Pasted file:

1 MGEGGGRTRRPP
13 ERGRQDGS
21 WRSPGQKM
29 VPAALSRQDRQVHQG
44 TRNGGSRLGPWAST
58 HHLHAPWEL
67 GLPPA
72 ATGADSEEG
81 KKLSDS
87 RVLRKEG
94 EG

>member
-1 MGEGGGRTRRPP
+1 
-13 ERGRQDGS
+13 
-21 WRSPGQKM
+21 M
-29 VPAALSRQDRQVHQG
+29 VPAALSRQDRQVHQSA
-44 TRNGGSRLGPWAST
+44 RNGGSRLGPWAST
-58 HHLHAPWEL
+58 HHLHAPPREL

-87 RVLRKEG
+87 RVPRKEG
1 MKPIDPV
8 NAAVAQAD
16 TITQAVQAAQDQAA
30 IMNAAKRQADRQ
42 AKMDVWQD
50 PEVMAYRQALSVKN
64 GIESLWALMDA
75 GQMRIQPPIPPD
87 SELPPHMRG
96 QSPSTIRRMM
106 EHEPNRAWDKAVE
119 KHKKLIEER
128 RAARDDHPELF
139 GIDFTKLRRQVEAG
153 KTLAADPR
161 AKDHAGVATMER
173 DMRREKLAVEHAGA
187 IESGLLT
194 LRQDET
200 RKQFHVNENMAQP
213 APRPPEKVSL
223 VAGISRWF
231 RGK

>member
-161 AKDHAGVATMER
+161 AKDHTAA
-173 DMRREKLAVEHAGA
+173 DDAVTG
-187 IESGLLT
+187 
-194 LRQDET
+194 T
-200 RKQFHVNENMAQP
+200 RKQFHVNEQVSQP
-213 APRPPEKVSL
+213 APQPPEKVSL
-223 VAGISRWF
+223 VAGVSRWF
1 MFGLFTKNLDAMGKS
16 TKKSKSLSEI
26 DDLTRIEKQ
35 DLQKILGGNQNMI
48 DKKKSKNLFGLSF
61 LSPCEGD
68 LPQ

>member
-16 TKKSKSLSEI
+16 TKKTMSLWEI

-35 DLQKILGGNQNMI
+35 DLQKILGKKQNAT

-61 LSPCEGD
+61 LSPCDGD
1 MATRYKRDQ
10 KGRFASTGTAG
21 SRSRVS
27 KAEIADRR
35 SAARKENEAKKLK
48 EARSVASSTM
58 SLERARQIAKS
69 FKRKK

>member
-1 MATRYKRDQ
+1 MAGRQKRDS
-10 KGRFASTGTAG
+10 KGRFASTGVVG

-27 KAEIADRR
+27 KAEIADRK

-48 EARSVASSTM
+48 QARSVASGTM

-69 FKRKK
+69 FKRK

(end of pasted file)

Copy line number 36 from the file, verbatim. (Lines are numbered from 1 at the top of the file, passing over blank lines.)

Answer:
96 QSPSTIRRMM